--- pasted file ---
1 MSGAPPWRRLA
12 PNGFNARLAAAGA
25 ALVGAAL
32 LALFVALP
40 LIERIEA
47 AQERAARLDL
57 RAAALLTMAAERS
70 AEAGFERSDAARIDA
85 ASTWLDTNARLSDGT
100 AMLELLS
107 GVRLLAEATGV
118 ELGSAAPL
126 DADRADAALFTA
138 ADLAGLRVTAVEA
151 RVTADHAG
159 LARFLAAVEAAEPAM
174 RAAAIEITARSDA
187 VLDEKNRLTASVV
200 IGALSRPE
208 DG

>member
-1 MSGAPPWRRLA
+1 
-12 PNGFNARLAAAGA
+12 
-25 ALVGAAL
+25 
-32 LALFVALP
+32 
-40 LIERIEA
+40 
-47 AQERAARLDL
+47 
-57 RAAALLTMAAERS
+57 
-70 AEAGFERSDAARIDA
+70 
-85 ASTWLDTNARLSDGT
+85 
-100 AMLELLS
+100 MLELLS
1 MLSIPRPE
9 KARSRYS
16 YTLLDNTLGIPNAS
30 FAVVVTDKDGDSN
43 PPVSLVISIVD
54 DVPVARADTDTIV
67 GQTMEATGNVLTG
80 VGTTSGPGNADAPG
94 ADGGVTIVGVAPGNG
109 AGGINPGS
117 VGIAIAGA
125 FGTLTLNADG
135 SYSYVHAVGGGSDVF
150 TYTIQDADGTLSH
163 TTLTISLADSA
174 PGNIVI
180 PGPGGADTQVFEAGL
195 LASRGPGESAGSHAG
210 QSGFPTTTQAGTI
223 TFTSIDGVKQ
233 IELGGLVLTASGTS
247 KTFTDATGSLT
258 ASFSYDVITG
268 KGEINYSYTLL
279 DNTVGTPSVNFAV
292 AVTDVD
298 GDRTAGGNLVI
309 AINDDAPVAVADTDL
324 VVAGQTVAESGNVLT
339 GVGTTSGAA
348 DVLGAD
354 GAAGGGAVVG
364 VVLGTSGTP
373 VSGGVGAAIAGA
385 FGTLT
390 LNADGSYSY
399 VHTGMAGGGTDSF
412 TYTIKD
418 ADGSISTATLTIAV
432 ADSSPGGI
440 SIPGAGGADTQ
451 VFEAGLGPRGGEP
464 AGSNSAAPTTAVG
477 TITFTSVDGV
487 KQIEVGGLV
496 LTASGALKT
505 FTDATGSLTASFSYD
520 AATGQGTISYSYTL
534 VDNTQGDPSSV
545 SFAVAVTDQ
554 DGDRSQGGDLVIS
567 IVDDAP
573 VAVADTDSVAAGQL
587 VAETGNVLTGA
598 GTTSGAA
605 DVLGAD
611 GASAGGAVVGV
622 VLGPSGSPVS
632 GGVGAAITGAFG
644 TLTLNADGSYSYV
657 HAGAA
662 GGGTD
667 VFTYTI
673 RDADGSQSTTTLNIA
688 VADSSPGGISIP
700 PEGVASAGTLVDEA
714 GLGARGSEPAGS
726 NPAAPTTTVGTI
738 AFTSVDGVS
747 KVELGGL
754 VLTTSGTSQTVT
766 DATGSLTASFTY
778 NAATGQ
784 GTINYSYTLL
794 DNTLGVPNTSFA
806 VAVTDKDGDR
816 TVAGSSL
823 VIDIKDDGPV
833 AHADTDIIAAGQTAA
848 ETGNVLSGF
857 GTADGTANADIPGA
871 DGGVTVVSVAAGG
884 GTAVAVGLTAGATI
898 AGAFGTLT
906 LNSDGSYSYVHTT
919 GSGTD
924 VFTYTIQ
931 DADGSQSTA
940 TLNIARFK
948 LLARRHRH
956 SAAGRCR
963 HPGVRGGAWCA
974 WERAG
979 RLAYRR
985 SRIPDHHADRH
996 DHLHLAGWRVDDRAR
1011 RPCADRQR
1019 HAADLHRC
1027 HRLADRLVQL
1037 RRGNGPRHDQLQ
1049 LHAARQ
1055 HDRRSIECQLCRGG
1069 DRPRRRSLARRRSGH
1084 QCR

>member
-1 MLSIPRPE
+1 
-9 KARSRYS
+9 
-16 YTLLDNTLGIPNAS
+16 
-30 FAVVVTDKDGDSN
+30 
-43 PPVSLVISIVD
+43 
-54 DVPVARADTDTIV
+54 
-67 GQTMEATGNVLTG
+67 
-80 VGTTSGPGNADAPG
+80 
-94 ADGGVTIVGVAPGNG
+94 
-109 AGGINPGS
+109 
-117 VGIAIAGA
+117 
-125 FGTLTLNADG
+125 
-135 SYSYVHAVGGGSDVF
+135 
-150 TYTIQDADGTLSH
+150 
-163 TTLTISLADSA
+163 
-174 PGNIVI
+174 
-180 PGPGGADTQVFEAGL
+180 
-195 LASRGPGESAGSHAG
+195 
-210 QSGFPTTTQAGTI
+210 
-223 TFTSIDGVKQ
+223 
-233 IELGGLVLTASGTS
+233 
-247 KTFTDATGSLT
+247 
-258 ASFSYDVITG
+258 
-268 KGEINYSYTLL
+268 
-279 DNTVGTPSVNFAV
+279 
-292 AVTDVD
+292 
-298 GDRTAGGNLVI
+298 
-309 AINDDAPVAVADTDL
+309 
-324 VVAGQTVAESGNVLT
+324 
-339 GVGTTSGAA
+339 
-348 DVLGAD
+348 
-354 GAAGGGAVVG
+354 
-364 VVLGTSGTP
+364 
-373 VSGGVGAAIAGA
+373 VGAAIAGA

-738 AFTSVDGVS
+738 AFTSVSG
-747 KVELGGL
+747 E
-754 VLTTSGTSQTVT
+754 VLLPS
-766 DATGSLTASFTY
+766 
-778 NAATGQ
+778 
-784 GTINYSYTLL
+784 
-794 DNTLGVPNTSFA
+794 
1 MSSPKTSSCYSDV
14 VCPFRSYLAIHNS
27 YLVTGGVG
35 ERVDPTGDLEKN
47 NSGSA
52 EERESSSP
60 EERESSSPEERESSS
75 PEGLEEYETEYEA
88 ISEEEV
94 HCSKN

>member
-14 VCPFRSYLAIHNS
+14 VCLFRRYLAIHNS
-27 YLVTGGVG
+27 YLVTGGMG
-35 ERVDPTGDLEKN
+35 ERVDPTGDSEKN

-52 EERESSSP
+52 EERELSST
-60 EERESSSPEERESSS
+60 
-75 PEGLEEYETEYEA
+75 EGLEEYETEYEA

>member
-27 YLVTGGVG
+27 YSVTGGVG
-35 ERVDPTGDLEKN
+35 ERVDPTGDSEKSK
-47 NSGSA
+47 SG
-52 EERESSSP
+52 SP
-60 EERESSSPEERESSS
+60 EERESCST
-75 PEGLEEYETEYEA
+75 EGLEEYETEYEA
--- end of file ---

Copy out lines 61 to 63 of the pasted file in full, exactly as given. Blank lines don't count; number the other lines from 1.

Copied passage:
223 TFTSIDGVKQ
233 IELGGLVLTASGTS
247 KTFTDATGSLT